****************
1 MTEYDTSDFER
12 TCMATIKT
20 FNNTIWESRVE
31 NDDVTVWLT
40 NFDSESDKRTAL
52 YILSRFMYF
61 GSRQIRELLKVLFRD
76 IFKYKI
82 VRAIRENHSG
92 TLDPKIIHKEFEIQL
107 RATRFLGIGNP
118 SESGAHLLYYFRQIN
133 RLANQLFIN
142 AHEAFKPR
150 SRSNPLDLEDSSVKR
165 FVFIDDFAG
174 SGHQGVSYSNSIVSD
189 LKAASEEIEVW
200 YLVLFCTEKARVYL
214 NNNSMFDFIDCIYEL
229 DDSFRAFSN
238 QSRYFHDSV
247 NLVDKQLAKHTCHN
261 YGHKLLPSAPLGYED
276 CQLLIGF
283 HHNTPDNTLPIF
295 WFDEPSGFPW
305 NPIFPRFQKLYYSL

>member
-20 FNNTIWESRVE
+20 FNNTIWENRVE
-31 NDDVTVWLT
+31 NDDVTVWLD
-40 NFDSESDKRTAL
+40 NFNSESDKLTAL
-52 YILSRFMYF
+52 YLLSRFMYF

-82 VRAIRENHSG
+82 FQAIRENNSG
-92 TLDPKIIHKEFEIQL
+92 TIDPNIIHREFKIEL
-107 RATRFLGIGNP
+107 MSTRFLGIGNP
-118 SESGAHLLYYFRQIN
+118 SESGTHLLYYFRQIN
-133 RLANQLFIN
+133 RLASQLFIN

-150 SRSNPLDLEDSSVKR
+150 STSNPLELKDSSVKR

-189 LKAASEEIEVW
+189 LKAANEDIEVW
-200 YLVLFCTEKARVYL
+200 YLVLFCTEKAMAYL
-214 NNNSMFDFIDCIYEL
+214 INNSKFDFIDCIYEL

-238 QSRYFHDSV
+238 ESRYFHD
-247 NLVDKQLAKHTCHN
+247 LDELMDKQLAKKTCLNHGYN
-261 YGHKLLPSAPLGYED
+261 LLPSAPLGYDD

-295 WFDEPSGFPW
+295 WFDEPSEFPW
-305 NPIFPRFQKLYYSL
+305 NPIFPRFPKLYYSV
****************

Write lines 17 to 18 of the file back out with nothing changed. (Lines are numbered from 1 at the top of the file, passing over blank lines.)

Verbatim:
174 SGHQGVSYSNSIVSD
189 LKAASEEIEVW